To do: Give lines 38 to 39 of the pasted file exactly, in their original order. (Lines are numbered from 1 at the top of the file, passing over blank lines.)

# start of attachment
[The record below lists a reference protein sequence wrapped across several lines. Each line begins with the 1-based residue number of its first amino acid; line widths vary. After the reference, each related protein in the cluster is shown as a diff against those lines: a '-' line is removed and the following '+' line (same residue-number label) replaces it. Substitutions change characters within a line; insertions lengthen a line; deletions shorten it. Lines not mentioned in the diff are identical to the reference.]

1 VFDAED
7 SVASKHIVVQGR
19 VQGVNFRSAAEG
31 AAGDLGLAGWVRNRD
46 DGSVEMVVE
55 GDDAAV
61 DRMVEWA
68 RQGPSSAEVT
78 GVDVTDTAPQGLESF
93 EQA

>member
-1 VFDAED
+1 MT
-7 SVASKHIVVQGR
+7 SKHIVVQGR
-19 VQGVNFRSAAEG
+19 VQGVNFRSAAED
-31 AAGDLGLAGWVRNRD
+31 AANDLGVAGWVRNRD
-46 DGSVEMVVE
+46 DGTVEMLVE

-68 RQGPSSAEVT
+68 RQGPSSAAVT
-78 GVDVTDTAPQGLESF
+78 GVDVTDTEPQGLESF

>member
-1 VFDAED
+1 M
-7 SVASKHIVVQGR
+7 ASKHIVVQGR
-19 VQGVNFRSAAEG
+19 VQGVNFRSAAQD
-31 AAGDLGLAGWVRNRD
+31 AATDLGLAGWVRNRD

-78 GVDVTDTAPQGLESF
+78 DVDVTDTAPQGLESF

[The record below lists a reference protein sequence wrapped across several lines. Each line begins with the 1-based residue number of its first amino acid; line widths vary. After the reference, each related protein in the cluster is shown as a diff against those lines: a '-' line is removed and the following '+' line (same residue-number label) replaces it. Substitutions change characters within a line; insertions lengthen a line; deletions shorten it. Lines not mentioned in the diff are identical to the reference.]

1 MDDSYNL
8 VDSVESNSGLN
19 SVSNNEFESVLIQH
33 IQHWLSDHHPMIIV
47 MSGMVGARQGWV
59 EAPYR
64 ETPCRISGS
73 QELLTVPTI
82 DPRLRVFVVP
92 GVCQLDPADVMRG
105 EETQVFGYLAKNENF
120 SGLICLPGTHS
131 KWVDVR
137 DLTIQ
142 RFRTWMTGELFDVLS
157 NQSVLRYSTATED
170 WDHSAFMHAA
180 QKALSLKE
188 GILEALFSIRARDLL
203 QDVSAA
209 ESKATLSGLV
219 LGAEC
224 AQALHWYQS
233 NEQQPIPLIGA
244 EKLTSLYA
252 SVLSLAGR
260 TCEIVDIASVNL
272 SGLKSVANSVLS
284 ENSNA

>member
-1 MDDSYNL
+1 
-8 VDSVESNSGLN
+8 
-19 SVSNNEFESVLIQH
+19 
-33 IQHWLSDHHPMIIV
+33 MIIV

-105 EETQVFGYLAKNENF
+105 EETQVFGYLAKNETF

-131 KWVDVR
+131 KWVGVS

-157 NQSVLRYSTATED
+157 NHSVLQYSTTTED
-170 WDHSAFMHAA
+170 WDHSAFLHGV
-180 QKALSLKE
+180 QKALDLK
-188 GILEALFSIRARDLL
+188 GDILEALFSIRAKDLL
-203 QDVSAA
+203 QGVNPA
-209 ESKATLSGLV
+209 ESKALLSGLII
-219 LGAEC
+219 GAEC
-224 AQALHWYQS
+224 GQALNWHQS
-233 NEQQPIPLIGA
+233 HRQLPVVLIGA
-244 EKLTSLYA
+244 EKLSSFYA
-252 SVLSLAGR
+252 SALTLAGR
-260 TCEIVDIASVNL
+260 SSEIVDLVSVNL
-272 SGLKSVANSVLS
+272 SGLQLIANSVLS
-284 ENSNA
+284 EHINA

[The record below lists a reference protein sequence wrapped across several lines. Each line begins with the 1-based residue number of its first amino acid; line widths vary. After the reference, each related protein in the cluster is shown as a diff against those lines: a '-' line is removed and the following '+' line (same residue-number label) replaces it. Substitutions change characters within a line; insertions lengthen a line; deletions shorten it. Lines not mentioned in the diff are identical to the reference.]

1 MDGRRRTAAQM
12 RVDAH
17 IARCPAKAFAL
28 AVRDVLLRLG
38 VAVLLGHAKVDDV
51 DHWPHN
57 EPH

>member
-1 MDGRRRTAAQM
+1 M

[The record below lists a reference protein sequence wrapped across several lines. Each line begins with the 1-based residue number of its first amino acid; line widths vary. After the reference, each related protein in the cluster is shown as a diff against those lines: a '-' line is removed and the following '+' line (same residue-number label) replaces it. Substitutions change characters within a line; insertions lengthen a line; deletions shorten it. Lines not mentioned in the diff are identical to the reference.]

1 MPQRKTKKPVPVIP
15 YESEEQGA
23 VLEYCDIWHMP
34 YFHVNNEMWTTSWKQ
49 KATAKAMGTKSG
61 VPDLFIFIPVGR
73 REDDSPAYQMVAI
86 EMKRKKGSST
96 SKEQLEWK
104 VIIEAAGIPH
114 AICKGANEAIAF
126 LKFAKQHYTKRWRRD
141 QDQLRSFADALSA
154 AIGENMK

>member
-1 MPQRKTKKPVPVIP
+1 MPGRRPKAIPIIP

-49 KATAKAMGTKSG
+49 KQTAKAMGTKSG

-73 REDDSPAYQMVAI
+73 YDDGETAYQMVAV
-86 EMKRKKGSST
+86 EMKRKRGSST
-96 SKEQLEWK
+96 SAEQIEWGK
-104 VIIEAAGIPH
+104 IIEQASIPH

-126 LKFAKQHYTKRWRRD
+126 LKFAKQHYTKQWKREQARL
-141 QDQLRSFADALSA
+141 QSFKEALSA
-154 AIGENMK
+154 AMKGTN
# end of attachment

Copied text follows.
[The record below lists a reference protein sequence wrapped across several lines. Each line begins with the 1-based residue number of its first amino acid; line widths vary. After the reference, each related protein in the cluster is shown as a diff against those lines: a '-' line is removed and the following '+' line (same residue-number label) replaces it. Substitutions change characters within a line; insertions lengthen a line; deletions shorten it. Lines not mentioned in the diff are identical to the reference.]

1 MDDSYNL